It presents a cast of superb actors, generally unknown to modern audiences, with the exception of Heather Angel, whose role is actually small despite her second billing.
It is a surprise, too, because its director was John Ford, much better known for such action pictures as "The Searchers" and "She Wore a Yellow Ribbon," or such dark melodramas as "The Informer."
There is a remarkably talented child actor who grew up to become the daddy of Rocky and Bullwinkle, Jay Ward.
Marian Nixon, billed down the list, but with a strong and important role, is not only beautiful, but poignant and touching. She deserves to be considered in the pantheon of great actresses who didn’t quite make the top ranks.
Perhaps because of the lack of major names, perhaps because of the time frame of the action, perhaps because of the weepiness of the plot (which I do not say in a pejorative sense), "Pilgrimage" is almost unknown today, but I consider it quite good, definitely worth seeing again.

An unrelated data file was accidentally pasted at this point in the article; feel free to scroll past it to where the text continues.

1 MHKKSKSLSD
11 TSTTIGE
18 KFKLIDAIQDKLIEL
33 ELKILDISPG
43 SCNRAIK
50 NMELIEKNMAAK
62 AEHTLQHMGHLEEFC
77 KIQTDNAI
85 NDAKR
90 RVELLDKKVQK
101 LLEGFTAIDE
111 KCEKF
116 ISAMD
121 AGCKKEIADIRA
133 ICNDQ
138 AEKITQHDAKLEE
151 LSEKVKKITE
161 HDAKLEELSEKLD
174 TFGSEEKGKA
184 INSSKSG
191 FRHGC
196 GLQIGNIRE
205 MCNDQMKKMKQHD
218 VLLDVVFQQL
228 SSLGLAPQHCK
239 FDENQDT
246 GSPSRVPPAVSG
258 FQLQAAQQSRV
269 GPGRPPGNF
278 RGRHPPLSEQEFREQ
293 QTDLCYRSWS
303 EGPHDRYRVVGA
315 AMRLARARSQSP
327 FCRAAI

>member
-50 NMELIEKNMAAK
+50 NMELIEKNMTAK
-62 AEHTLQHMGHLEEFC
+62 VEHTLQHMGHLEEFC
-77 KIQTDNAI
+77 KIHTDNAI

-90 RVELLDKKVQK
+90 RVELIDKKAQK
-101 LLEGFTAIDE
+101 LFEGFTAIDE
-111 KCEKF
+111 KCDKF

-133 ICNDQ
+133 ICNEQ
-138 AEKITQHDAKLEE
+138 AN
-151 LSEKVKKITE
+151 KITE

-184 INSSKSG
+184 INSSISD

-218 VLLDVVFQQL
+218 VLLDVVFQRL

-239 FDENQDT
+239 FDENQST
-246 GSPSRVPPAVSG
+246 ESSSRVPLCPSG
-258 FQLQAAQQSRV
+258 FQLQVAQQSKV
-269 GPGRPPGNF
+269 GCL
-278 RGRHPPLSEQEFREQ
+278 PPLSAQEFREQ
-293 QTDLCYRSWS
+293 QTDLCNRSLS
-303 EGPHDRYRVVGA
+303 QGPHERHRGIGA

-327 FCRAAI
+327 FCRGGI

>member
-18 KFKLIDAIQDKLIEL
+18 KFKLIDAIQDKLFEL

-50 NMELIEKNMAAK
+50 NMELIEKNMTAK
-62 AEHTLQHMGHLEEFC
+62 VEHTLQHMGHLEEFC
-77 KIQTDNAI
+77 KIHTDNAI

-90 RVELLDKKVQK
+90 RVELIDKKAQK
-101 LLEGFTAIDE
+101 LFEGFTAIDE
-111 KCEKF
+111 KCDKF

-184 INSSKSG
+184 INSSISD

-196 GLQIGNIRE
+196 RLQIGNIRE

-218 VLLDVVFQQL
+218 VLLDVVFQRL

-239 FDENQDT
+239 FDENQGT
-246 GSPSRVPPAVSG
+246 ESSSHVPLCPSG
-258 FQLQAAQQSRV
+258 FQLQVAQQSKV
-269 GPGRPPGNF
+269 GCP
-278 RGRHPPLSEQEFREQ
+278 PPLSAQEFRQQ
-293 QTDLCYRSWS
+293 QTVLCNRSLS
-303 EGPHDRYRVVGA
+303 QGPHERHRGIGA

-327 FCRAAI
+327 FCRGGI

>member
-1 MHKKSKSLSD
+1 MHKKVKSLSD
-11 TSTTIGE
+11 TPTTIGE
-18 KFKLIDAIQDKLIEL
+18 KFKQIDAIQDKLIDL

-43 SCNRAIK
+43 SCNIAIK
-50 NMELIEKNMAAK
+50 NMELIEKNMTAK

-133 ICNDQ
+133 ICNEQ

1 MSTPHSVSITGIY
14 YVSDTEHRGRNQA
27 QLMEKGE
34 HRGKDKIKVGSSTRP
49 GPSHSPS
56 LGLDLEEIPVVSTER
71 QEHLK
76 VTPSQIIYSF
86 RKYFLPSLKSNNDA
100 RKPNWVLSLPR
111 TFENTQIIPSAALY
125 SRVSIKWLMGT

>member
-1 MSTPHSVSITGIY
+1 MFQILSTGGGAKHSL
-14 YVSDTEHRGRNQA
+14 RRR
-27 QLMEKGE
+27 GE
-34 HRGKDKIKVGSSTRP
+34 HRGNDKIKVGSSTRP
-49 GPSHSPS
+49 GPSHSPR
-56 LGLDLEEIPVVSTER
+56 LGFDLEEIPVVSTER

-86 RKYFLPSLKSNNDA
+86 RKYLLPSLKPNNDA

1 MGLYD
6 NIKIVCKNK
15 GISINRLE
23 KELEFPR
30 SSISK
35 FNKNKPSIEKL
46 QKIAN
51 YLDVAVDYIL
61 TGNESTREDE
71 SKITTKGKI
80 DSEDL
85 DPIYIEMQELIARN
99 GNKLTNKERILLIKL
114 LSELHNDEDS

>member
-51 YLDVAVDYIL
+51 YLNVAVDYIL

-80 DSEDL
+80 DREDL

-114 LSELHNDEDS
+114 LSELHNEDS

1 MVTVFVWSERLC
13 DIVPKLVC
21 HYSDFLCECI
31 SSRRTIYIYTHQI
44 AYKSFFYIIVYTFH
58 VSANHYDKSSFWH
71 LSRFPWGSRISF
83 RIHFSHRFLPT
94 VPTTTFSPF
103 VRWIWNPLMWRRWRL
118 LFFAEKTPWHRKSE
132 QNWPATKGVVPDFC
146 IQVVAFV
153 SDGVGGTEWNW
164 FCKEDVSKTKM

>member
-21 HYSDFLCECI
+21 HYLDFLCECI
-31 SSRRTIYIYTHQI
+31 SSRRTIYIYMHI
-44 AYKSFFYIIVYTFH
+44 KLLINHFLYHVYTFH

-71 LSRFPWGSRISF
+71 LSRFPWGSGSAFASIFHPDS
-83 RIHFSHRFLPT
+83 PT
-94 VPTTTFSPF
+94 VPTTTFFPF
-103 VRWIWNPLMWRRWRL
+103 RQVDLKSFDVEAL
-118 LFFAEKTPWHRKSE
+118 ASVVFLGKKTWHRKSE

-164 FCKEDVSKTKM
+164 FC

"Pilgrimage" is sadly one of John Ford’s least appreciated masterworks. I think this one is better than Ford’s other film of the year, "Doctor Bull" (his first collaboration with Will Rogers). "Pilgrimage"’s undeserved obscurity is due to the fact that most pre-1935 Fox films are highly inaccessible and very hard to find on video. This is something to be lamented because this is such a lovely piece of work in need of reappraisal.
For me, what is so fascinating about "Pilgrimage" is the scene in which Hannah Jessop, a hard-hearted mother who mistakenly enlists her son Jim to the army, talks to her son on his grave. Hannah asks Jim to forgive what she did to him and she falls on his grave in a fog-covered, Murnau-inspired tracking shot. This is hardly an aberration. In Ford’s work, the living often communicates with the dead in complex ways.